Tomorrow’s ScrapHappy Day, but after that, I’ll be getting back to the Hatbox Quilt.

Silent, but not still

Me, that is.

I haven’t posted for a few days, but it doesn’t mean I haven’t done anything. It’s just that repeated posting about the same project with only small increments of change can cause reader-enjoyment fatigue, I think, unless there’s real, visible progress. Today, I thought there was something for you to look at 🙂

Although I do have progress to show on the Hatbox quilt, I’m going to break it up with some pretties from my back yard. There’s still beauty happening out there, despite the total absence of rain, the hot, dry winds and the unseasonal heat.

So, nearly two-thirds of the quilt joined up. One modest seam to do and it will be two-thirds. It’s going well and easily, and I don’t want to rush through it.

In the back yard, the three baby pineapples are growing. This one’s nearly twice the size it was last time I showed it two weeks ago.

The bananas are getting bigger and bigger, and I’m keeping an eye on them to make sure the fruit bats and possums don’t start paying them too much attention.

They have a ‘banana bag’ over them to protect them from animals and from getting too scorched by the sun.

And in the orchid house, this lovely is flowering. It has at least 10 more buds, so when more of them are out, I’ll show it again. So pretty…

Sadly, the grass is all brown and when Mouse does his daily zoomie up and down, he’s kicking up clouds of dust. The amaryllis, or hippeastrums, all bright scarlet, are flowering like it’s going out of fashion – which it may indeed be, if we don’t get some rain soon.

It’s a thing with plants, isn’t it?  If they’re stressed, they flower like crazy to get in one final try at reproducing themselves.

I think I may have to bring that orchid inside, out of the orchid house, so I can give it some personal attention and admiration. Flowers that pretty shouldn’t bloom unseen.

Right, back to the hand stitching. Before I know where I am, it’ll be time to bind!

The Gardens of Chiconia #53: Warming up

Not that it gets really cold here, you understand.

But the days are getting longer, the nights and early mornings are a little less cool, and all around the back yard things are bursting into flower. There are some in cooler colours, but the great majority are in warm shades of red, pink and orange. Not my planning, just what’s here, and I’m feeling the need to introduce some cooler colours. I love blues and lilacs, so I’m thinking I’ll intersperse the large quantities of red hippeastrums (not yet out, but in bud) with some agapanthus and find homes for solanum, plumbago, passionflower, a petrea vine, and another couple of brunfelsia bushes.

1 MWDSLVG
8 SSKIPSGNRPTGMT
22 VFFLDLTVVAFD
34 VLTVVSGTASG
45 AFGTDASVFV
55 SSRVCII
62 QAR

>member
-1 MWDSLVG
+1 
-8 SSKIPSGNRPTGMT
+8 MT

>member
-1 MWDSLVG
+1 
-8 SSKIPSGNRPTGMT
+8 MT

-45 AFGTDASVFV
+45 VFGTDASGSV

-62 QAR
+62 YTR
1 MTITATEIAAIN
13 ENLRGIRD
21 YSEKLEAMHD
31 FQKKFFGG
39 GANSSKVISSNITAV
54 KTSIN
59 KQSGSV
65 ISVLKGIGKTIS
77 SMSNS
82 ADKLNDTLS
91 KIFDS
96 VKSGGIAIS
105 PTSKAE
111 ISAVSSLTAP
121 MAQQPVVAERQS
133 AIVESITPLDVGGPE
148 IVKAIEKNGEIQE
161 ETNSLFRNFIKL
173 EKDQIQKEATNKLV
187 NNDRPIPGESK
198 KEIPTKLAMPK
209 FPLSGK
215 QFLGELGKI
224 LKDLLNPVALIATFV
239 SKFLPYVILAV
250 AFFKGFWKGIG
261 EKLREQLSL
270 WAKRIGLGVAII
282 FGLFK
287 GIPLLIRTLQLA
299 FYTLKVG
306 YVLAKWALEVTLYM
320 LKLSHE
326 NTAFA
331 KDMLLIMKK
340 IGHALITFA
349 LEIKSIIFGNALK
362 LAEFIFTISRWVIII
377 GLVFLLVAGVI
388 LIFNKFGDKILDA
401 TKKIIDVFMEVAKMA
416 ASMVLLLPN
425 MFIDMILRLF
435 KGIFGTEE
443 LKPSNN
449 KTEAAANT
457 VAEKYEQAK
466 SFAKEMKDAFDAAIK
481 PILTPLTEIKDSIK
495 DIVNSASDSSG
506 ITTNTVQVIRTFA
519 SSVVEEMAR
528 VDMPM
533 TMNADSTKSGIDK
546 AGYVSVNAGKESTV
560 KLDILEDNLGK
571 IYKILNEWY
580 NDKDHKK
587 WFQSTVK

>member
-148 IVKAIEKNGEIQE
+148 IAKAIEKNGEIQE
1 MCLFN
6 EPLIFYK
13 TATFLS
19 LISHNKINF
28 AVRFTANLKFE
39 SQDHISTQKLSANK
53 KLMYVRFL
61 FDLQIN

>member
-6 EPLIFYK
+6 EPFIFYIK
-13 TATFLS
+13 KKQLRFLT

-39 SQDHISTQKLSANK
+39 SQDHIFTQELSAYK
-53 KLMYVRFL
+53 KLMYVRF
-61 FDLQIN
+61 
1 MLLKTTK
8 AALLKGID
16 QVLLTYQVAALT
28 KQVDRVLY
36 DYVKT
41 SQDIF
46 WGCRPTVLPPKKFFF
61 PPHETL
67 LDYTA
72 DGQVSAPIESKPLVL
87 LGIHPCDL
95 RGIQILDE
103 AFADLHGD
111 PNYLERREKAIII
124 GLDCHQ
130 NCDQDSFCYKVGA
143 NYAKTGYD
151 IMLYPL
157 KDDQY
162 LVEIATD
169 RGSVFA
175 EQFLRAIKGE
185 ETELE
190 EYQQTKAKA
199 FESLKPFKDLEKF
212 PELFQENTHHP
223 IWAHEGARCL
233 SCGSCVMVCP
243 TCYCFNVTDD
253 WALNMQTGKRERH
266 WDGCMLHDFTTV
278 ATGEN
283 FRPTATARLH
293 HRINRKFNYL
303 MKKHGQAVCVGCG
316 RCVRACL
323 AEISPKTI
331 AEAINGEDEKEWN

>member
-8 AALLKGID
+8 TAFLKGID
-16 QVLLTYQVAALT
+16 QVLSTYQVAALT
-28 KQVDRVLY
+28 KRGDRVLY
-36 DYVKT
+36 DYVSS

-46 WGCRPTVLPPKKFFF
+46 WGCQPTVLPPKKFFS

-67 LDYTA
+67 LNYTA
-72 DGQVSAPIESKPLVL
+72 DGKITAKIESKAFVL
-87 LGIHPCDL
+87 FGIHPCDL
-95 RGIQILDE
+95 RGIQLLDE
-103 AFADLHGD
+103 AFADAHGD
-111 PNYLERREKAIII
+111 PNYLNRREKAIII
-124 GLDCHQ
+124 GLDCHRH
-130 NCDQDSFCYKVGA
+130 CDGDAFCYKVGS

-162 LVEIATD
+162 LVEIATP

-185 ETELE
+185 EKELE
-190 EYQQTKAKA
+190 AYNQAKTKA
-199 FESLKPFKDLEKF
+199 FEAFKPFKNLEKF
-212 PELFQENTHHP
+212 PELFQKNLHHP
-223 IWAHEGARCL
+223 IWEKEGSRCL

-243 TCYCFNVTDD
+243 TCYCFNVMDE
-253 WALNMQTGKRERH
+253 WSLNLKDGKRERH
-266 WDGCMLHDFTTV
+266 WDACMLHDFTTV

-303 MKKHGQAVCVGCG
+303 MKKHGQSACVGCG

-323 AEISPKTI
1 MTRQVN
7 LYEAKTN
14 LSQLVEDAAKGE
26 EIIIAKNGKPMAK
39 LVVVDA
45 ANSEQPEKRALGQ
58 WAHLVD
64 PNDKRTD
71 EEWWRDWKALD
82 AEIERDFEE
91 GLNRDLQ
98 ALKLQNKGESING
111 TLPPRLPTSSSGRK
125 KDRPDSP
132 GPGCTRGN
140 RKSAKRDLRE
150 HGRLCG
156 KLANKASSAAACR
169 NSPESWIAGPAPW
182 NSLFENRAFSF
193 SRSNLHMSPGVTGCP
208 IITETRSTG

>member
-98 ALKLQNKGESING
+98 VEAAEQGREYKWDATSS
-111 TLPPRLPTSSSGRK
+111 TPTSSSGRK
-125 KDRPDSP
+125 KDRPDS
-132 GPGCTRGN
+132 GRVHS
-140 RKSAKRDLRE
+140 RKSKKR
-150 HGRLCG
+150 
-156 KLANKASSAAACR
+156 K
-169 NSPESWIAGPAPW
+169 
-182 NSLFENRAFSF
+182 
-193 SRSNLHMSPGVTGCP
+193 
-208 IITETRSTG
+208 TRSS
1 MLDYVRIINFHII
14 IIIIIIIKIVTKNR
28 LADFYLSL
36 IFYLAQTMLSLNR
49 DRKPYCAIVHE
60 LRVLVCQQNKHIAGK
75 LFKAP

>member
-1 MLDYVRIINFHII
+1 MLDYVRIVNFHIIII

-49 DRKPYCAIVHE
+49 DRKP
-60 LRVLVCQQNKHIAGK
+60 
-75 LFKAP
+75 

What’s bright and beautiful in your backyard right now?

The Gardens of Chiconia 52: Another kind of snow

There has been great excitement on the news.

Snow in Queensland! Down in the Granite Belt they’ve had snow on the high ground, in Stanthorpe. In case you were thinking I might be feeling the cold, let me reassure you that it’s nearly 1,200km /750 miles away and well below the Tropic of Capricorn. The nearest we’ve come to snow is this:

It’s called, variously, Snow on the Mountain, Snows of Kilimanjaro, Snowflake and various other chilly names. It flowers in early winter in warm climates, is deliciously honey scented and is better known as Euphorbia leucocephala. Pretty, but poisonous, and the sap is a strong irritant. Showing you our tropical ‘snow’ made me realise that there were plenty of other winter-flowering plants in the Gardens of Chiconia. They all seem to be on the hotter end of the colour spectrum; Nature thumbing her nose at the idea of winter, maybe.

In case you were wondering, I haven’t retouched any of these photos in any way. What you see is how bright they really are.

We’re off tomorrow morning bright and early, heading north to Cairns and the wet tropics of Far North Queensland. 25°C/77°F during the day, 21°C/70°F at night. Showers are only forecast for a couple of days… So, well, Miz Lizzie the caravan is stocked with sewing, movies, food, drink, cosy quilts, brand new cushy mattresses for our bunks and clothes for all eventualities of weather. I am determined to enjoy myself, and I hope the usual suspects are bracing themselves, as we plan to hit the chocolate, coffee, cheese, clotted cream, exotic fruit, curry, fish & chips, ice cream and pie outlets hard 🙂

As always, I will post Miz Lizzie Adventures as they occur. Tomorrow night we will be in Townsville, the next night in Cardwell (home of the epic mud crab sandwich), and the next night in Cairns. Although we could make Cairns in one day at a push, we’re not rushing things. This is a holiday, and it’s also Miz Lizzie’s shakedown trip after her recent restorative surgery. She’s looking good, and I’m confident all will be well.

So, I’ll see y’all soon.